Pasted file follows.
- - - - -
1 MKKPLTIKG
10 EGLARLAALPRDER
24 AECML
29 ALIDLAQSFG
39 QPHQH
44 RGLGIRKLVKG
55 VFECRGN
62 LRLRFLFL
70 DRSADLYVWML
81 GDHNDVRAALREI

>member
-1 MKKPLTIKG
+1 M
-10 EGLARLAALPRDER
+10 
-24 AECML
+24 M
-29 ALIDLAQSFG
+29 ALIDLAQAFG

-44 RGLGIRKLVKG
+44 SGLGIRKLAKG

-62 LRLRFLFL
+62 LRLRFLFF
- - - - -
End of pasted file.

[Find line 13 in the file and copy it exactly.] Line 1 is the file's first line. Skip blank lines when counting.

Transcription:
+1 M